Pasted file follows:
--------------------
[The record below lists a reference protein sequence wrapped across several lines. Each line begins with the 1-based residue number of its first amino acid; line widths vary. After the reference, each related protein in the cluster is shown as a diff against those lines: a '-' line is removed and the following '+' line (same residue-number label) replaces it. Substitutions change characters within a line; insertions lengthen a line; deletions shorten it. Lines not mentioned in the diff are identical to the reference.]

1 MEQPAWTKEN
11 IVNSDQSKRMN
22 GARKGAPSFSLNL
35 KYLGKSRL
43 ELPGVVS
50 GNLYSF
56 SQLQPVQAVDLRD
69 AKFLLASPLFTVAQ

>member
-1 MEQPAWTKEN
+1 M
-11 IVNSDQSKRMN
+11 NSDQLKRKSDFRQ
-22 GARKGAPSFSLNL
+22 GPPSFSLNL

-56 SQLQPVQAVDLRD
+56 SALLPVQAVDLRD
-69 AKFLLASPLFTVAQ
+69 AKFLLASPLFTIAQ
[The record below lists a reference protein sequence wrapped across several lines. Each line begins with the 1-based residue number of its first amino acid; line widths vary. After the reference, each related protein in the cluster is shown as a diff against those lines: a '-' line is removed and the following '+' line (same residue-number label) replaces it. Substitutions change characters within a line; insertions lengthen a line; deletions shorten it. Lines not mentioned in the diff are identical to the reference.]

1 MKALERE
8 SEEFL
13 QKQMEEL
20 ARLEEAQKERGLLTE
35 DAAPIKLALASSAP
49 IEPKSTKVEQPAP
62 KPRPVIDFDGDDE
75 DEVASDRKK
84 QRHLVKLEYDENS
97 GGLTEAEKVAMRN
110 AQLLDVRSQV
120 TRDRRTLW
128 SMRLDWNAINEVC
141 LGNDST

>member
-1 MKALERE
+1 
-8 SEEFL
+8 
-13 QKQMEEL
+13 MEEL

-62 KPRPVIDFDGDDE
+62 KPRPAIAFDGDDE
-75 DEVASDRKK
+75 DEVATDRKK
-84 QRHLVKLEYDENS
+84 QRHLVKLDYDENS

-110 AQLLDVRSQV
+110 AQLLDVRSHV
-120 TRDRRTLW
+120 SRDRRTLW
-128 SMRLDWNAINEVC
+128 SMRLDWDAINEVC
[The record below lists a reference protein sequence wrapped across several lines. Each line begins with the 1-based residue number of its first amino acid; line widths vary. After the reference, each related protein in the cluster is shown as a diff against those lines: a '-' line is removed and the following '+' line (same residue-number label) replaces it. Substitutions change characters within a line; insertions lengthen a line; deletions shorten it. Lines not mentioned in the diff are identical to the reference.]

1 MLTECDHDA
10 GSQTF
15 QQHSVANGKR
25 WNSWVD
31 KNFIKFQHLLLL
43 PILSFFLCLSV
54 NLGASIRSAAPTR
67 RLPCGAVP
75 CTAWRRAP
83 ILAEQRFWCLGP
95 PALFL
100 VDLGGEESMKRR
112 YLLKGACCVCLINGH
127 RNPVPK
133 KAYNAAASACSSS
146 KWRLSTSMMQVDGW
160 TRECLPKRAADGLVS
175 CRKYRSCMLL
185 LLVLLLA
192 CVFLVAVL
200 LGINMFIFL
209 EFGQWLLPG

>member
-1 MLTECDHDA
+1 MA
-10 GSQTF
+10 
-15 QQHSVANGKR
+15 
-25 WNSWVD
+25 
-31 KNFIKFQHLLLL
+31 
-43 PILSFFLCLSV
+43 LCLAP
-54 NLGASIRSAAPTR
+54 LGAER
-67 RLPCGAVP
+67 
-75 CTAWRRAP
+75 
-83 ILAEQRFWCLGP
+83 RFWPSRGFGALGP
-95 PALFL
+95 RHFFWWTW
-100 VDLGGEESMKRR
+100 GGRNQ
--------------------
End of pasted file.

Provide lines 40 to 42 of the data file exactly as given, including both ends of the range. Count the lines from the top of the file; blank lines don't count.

+8 
-13 QKQMEEL
+13 MEEL